“These are just more reasons why everyone should sign up in as many places as they’re willing to drive and get their vaccine as soon as you are eligible. For a vaccine in Dallas County sign up at dallascounty.org,” said Dallas County Judge Clay Jenkins.




All Dallas County COVID-19 Updates and Information can be found HERE and all guidance documents can be found HERE.

Specific Guidance for the Public:

The Centers for Disease Control and Prevention (CDC) recommends taking everyday preventive actions to help prevent the spread of respiratory diseases, including:

  • Avoid close contact outside your home: Put 6 feet of distance between yourself and people who don’t live in your household.
  • Cover your mouth and nose with a cloth face cover when around others and continue to keep about 6 feet between yourself and others. The cloth face cover is not a substitute for social distancing.
  • Stay home when you are sick, except to seek medical care
  • Wash your hands often and with soap and water for at least 20 seconds and help young children to do the same. If soap and water are not available, use an alcohol-base hand sanitizer with at least 60% alcohol.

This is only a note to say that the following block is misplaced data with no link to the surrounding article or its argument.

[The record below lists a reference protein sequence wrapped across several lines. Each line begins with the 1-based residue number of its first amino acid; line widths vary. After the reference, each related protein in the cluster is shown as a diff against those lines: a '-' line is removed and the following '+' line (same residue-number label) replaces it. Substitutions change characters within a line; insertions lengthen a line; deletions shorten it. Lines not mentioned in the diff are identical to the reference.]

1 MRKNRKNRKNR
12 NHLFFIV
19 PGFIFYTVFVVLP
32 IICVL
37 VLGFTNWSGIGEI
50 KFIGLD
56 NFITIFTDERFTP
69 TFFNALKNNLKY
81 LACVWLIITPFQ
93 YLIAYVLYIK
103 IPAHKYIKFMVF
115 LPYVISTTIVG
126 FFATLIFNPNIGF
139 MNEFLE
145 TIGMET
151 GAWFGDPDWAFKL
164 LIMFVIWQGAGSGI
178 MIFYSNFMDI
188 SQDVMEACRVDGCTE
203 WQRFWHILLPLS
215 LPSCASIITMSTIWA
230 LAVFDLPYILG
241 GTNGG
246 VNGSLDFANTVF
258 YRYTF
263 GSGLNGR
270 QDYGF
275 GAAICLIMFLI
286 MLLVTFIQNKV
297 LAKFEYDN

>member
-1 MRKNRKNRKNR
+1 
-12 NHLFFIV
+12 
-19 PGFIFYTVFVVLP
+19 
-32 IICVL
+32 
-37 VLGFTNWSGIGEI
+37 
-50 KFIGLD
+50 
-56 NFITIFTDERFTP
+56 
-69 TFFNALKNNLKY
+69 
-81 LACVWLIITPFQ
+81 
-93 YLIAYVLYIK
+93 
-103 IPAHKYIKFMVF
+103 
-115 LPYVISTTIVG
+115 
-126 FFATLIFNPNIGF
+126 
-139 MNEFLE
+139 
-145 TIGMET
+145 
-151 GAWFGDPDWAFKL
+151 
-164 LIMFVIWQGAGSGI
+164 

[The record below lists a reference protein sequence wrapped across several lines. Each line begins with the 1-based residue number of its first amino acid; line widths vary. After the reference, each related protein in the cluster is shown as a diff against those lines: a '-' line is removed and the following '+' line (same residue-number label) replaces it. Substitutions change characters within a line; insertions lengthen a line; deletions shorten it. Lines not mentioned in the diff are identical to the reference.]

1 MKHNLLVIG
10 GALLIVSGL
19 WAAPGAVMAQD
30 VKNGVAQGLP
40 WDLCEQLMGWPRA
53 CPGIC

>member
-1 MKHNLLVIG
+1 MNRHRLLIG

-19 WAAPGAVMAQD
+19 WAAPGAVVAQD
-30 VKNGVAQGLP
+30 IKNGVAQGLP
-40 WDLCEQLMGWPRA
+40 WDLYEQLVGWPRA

• Avoid touching your eyes, nose, and mouth with unwashed hands.
  • Avoid close contact with people who are sick.
  • Clean and disinfect frequently touched objects and surfaces daily using a regular household cleaning spray or wipes.
  • Cover your cough or sneeze with a tissue, then throw the tissue in the trash. If you do not have a tissue, use your sleeve, not your hands. Immediately wash your hands.
  • Monitor your health daily. Be alert for symptoms. Take your temperature and follow CDC guidance if symptoms develop.

Additional information is available at the following websites:


For additional information and updates from the City of Duncanville visit:
duncanville.com/covid-19/